Please look at the sketch to see my idea for a hammer. For lifting to skip notes, maybe a solenoid would work?

How fast can a stepping motor go?

Sketch of arduino and toypiano.png

Can you use a spinning motor with a flexible arm on its shaft (like just a flag of tape) to sort of "slap" the string? Or maybe a little grinding on the weight on a cell phone vibration motor would do it. It'd be a different tone but those little motors are dirt cheap and you'd only need a transistor to drive one.

You might also consider winding your own solenoids (electromagnets).

I know you rejected solenoids but they can be quite cheap on eBay. This is something I made about 20 years ago:- http://www.thebox.myzen.co.uk/Hardware/Glockenspiel.html

Good ideas about hitting the rod (it is not strings) in an alternate way. Slapping is a one of the solid ways I think. The vibration idea is nice, and would produce a unique sound! I still need to figure out how to move between rods.

That is some really cool projects Mike!

I am curious on how fast those solenoids can work, like if they can hit again before they are retracted fully. Reason is, I am out for artificial (and good) sounding playing, maybe a bit Nancarrow-like, if you are familiar with his music. Thinking a bit more now, if each of the 13 rods is hit by the solenoids with 10 ms in between, the first solenoid would get 130 ms to get ready.

if each of the 13 rods is hit by the solenoids with 10 ms in between, the first solenoid would get 130 ms to get ready.

I think that is pushing it for a solenoid. If you fire one before it has retracted fully you don't get the same "slap" because the core hasn't time to accelerate in the magnetic field.

Try the slapping idea with one motor per rod.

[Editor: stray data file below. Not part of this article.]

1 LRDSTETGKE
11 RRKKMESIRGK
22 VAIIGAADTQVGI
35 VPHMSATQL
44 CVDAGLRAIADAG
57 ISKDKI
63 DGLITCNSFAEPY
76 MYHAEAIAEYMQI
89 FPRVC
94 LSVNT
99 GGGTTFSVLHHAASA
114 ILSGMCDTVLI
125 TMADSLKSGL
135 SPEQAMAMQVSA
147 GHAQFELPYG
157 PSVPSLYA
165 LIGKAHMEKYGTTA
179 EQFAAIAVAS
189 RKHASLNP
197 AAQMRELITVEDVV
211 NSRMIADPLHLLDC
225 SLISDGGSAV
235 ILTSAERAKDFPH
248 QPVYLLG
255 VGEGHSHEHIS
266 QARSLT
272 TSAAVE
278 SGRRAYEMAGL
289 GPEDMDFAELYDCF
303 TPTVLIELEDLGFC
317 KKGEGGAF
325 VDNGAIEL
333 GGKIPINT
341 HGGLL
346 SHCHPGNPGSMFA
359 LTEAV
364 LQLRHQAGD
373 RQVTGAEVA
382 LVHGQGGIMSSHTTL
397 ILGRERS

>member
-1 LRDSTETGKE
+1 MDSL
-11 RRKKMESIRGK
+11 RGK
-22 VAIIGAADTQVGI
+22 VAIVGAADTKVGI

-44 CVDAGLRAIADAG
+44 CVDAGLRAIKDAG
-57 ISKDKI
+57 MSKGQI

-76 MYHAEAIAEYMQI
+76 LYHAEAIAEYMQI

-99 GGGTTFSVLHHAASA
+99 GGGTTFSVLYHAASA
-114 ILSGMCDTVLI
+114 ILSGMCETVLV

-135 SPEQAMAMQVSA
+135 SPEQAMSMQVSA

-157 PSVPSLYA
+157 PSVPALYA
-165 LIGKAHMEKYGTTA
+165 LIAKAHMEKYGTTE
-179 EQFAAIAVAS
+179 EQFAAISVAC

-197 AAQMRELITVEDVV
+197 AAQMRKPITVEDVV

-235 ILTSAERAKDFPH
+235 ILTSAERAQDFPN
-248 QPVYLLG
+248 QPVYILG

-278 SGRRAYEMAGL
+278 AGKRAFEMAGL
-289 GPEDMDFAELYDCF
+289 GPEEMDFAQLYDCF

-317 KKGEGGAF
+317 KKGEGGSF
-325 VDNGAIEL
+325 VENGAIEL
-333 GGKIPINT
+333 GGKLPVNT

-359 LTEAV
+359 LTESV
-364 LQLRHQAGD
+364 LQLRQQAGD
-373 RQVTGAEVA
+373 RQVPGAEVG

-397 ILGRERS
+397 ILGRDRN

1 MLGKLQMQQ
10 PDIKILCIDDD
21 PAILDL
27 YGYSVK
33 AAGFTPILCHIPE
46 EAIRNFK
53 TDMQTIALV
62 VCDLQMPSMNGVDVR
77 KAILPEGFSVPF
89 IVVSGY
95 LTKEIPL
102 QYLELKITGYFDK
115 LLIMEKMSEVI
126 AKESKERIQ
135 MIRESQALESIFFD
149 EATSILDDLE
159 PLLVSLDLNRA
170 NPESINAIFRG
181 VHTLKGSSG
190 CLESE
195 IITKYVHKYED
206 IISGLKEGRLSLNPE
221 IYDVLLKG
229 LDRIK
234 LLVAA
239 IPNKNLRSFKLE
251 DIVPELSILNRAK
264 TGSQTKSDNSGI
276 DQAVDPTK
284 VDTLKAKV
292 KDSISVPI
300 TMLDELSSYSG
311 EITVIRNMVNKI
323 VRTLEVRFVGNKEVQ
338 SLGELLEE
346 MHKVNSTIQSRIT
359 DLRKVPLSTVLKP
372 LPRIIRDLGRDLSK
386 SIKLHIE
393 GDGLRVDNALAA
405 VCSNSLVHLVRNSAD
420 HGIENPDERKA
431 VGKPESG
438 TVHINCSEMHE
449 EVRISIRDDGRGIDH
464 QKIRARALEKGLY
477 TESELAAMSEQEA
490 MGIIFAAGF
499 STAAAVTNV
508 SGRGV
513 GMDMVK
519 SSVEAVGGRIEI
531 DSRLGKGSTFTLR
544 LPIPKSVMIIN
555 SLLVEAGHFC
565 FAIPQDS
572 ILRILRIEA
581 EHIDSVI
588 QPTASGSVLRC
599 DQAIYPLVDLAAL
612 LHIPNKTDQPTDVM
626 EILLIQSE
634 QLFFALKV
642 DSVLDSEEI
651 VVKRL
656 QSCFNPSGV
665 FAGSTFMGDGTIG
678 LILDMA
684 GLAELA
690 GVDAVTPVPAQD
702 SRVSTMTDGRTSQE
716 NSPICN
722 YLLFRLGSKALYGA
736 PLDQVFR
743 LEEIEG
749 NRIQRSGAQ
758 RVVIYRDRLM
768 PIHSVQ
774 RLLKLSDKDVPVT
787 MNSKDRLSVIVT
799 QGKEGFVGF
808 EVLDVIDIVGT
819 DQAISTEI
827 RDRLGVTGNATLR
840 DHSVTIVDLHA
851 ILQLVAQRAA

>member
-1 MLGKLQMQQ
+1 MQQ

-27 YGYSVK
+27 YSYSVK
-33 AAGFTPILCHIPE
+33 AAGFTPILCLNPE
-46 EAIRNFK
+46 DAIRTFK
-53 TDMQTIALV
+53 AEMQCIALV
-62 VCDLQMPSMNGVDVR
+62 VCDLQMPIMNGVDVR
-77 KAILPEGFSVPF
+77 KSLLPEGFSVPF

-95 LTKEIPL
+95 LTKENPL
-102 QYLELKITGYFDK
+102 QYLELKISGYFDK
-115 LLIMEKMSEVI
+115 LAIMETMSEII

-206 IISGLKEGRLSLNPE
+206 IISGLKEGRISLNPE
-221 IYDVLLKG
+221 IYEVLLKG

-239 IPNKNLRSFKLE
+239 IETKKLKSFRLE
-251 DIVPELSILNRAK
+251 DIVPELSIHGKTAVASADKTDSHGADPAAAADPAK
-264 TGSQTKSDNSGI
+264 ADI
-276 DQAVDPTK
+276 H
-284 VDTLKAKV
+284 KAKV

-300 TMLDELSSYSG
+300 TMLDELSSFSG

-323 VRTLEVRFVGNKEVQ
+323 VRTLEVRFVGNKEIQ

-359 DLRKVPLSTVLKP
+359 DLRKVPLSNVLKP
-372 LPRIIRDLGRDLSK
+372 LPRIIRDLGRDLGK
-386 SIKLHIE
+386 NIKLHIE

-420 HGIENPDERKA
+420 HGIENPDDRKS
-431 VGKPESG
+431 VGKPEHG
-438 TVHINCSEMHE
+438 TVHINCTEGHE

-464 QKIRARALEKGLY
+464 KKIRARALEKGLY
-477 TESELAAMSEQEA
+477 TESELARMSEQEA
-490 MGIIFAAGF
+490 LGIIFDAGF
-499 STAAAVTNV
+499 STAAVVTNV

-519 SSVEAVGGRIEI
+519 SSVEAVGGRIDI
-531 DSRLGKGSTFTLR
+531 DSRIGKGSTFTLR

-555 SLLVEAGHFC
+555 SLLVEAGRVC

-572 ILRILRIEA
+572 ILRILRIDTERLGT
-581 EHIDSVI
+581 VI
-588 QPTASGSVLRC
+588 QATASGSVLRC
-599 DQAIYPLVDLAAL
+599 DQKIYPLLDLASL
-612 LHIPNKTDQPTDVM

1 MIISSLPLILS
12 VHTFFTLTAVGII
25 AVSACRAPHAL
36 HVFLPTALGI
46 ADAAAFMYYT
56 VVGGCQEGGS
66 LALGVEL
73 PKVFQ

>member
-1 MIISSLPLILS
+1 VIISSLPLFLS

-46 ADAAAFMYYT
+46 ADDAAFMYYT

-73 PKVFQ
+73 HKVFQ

Hi,

Just to note, dont they make continuously rotating servos? I've never used one as all mine are limited rotation. I think you can modify some of the limited rotation ones to go all the way around too, but dont have any information on hand about this. Must be something on the web about this i bet.

Yes, there are plenty of google and youtube hits on disassembling servos to get rid of the movement limiting part.

The point about a rotating servo is that you can only control the speed and direction of the motor, you can not set an angle.

What if you had a large cogwheel to a small one before the pulley? Then the servos range maybe would be enough. It would need a strong servo/stepping motor I suspect.

Grumpy_Mike: The point about a rotating servo is that you can only control the speed and direction of the motor, you can not set an angle.

Hi,

Yes, and i thought that would be good enough for the application as there have been a lot of ideas kicking around about how to do this (solenoids and motors and such). If not, then i guess he wont be using that :-)

It did look interesting although i checked out one site and it doesnt look too easy to do with some servos. Maybe better off buying one that has complete rotation if that can work for the application.

Yeah, controlling the angle is where it's at. That helps in a lot of applications. We once did an electronic weigh scale for weighing lab animal organs after dissection. The scale was very sensitive so it had to be covered when a measurement was being taken, so we used a clear half dome and powered it with a servo. The dome would open and close with a user operated foot switch. It was cool to watch, and it looked like a little alien flying saucer :-) I wish i had pics of it, but back then i dont think we had any digital cameras yet and nobody thought of taking any pics anyway.